Why entrepreneur Justin Butterworth sold his house and took 16 months off to fix Australia’s “broken” rental market

Justin Butterworth

Snug founder Justin Butterworth. Source: Supplied.

Angel investor and tech entrepreneur Justin Butterworth has years of experience and multi-million dollar exits under his belt, but he says taking a sabbatical and making huge sacrifices were key to validating his latest venture.

That venture is Snug, a Sydney-based online rental marketplace that’s seeking to fundamentally change the Australian housing market by bringing property owners, renters and managers together in one portal.

When Butterworth founded his first startup Rentahome in 1999, the Australian startup ecosystem was a very different place. Butterworth describes the startup as the world’s first online bookable rental accommodation site, a concept he says was credited as an inspiration in Airbnb’s 2009 pitch deck.

Butterworth, who is also a committee member of Sydney Angels, says the growth of the Silicon Valley ecosystem around that time was a key factor in Airbnb’s success. But the same kind of ecosystem was present at that time in Australia.

“What they [Airbnb] got right was beautiful design, [plus] they were living in a world of social networks, living in a world of venture capital in the west coast that didn’t exist in 1999 [in Australia],” Butterworth tells StartupSmart.

Butterworth says Australia was far behind the technological curve when Rentahome was launched in 1999.

“We had slow 56k download speeds and no [startup] ecosystem,” he recalls. 

Despite Australia’s then-burgeoning startup scene, Butterworth went on to grow Rentahome from “a blank sheet of paper and $60,000 worth of capital” to merge the startup with Takeabreak in 2010. A year later, he sold both for $29 million in 2011 to then Fairfax-owned travel site Stayz, continuing on as an executive director and shareholder in the company. 

When Stayz was later sold in 2013 to US holiday rentals platform HomeAway, Butterworth stayed on and worked with the US company for another two years before deciding it was time for a change.

After a 16-year entrepreneurial journey, Butterworth says he “decided to hang up my keyboard and take some time out”. For years, he had been working six to seven days every week. 

“I had achieved my professional and personal goals and I needed to take a break,” he says. 

“A year of saying yes”

Butterworth took a 16-month sabbatical to “learn, connect and re-energise”, a move which led him to “a year of saying yes” to the startup ecosystem and any budding entrepreneurs seeking advice.

For Butterworth, taking that time out gave him important insights into how the startup ecosystem had changed since he first launched Rentahome, and it’s something he encourages other founders to consider.

“When I’ve connected with post-exist founders I can see that many have benefited from space, staring out at the big blue sky, not looking for their next venture but just connecting and seeing what other entrepreneurs are doing; [finding out] what’s the current state of the world compared to the world they kicked off their own businesses in,” he says.

To other entrepreneurs, Butterworth says he would “highly recommend a significant break which is completely unstructured but which indulges in time, learning and connecting” with the startup ecosystem.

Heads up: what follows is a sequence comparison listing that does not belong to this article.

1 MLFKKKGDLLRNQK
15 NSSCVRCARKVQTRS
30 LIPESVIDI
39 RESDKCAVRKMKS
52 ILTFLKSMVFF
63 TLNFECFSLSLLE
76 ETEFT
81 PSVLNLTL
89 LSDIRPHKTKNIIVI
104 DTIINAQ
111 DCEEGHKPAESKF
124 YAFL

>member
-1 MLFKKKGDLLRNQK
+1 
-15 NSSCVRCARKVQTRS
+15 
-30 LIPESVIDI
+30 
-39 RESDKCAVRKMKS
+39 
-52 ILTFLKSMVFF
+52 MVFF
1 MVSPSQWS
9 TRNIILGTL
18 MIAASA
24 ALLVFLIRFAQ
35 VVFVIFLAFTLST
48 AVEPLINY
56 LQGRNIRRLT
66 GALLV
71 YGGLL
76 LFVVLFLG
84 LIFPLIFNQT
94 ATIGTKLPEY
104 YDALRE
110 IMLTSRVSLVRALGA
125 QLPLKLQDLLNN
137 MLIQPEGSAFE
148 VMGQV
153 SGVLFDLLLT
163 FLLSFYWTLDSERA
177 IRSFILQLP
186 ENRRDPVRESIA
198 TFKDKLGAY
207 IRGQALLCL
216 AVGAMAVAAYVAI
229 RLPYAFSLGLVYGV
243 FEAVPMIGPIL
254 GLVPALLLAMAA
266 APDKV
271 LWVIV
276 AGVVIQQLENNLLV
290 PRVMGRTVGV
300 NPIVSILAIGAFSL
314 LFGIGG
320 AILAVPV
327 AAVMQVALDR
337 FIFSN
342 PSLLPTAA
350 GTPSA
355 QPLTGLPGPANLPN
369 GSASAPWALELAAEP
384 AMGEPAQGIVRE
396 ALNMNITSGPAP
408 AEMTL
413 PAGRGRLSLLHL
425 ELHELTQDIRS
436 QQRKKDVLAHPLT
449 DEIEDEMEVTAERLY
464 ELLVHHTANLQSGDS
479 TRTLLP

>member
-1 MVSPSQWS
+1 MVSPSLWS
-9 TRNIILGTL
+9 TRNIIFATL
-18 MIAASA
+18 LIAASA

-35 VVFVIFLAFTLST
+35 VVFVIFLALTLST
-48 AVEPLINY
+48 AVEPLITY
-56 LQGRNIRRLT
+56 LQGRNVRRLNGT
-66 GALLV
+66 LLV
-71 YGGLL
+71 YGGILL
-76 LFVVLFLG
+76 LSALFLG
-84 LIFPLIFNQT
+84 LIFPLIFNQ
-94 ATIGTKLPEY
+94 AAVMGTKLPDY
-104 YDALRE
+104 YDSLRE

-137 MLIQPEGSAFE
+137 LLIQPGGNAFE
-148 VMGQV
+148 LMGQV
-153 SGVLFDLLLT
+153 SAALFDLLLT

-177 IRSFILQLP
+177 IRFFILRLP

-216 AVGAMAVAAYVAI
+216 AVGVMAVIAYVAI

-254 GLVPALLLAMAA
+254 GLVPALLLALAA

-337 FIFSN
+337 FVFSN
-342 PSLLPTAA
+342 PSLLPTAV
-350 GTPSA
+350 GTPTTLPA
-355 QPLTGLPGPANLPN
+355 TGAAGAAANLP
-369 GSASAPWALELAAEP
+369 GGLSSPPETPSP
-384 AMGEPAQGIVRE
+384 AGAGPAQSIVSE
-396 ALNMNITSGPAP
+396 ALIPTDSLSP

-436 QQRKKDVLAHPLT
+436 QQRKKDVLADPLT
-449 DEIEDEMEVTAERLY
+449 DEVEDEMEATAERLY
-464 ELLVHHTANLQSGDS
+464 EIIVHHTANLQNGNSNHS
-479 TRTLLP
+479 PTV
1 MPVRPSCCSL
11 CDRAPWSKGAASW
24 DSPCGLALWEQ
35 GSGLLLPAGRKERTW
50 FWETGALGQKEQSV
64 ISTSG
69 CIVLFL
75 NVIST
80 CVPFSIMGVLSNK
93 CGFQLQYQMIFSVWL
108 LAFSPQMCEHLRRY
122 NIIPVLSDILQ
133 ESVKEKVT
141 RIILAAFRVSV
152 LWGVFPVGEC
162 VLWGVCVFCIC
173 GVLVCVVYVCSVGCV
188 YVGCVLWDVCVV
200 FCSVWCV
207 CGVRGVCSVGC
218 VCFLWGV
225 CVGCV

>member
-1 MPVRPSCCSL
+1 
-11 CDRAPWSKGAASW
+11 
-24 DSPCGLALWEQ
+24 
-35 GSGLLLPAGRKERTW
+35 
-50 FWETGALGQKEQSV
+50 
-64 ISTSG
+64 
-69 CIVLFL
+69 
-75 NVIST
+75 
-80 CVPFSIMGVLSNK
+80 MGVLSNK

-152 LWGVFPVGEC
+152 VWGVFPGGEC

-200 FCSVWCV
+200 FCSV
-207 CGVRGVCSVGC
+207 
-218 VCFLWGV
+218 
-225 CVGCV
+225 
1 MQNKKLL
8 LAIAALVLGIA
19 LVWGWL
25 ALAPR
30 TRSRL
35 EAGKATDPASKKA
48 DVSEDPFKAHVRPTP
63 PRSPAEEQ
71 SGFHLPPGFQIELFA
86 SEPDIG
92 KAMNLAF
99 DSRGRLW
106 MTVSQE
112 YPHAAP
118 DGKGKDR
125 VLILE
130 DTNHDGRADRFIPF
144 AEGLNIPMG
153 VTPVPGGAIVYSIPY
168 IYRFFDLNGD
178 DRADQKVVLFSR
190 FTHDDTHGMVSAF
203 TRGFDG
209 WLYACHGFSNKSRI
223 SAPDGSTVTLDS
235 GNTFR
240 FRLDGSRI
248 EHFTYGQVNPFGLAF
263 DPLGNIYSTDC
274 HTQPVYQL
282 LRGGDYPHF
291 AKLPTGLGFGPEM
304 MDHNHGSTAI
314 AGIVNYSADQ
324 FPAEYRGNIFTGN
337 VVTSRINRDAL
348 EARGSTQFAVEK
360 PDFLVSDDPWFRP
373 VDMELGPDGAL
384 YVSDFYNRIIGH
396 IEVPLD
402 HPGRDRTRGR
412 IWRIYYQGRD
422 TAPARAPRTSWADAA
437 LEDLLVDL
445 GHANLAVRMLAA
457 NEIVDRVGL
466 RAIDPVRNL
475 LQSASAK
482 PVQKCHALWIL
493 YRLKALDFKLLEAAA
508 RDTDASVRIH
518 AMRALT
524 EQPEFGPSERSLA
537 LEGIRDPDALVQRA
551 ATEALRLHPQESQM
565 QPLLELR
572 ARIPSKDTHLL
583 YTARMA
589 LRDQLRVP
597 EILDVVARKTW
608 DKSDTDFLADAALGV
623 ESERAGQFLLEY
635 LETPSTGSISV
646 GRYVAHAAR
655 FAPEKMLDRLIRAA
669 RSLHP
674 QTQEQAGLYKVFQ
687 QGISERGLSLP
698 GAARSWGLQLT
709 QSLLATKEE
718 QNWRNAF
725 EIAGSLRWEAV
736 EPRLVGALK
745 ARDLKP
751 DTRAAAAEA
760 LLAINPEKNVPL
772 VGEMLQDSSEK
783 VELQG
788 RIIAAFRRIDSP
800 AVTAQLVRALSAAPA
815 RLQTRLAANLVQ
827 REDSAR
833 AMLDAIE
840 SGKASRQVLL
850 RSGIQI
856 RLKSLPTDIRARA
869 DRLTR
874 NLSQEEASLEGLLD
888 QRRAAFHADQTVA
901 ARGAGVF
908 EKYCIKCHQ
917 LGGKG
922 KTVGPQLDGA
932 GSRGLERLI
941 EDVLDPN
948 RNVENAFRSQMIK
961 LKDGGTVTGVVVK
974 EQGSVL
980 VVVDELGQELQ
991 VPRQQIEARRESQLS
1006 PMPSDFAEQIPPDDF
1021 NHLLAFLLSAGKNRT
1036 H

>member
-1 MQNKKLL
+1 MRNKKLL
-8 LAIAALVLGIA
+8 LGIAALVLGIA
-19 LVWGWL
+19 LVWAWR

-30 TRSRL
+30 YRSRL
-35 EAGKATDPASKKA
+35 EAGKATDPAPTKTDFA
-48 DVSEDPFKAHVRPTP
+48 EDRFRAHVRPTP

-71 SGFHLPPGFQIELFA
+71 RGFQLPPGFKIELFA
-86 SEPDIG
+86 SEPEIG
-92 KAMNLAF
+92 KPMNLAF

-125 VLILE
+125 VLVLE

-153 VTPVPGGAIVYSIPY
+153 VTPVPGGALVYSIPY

“Starting a startup is such an intensive, emotional, financial journey that you almost need to recover, re-energise, and refocus,” he says. 

Founders should “live and breathe” the customer’s experience

It was during this time off that Butterworth realised that the property market was “much bigger than short-term rentals”, which was the focus of Rentahome. The realisation led him to sell his home to learn more about renting.

It was out of that experience that Snug emerged and the startup has a vision of delivering a ‘Housing-as-a-Service’ model to transform Australia’s long-term rental property market. 

Butterworth says making the sacrifice to sell his home and rent a one-bedroom apartment was crucial in building the “authenticity and customer insights” to launch Snug.

“I think founders that live and breathe their customer’s experience have an advantage. For me, authenticity in the vision and the values of the organisation are critical,” Butterworth says. 

Renting an apartment opened Butterworth’s eyes to the “broken” rental market in Australia, which he says “doesn’t give renters the opportunity to shine”

“Being a founder, I had no job, [and] filling in an application form where you have no job, and have owned a home so haven’t rented in a while, you’re not given the ability to shine … my capacity and character and intentions were not considered as part of my application,” Butterworth says.

Takeaways from a career in entrepreneurship

While Butterworth is still keeping many of the details about Snug under wraps, he has hired a small team and invested $1 million of his own capital in Snug. He hopes to officially launch the online rental community and marketplace in coming weeks.

The goal will be to bring property owners, renters and managers together on one platform to create a more transparent, fair, flexible and affordable rental system for Australians.

Drawing on his more than 16 years of startup experience to build Snug, Butterworth holds two pieces of advice at the front of his mind when starting out this new venture.

“My biggest lesson from my early stage is raising capital to hire the best people to grow the business,” Butterworth says, advocating for founders to build the right teams early on to oversee the growth of a startup. 

Butterworth also stresses the importance of building a strong company culture in early-stage startups, by “articulating the purpose and mission of the business and embedding that in the culture and in the product”.

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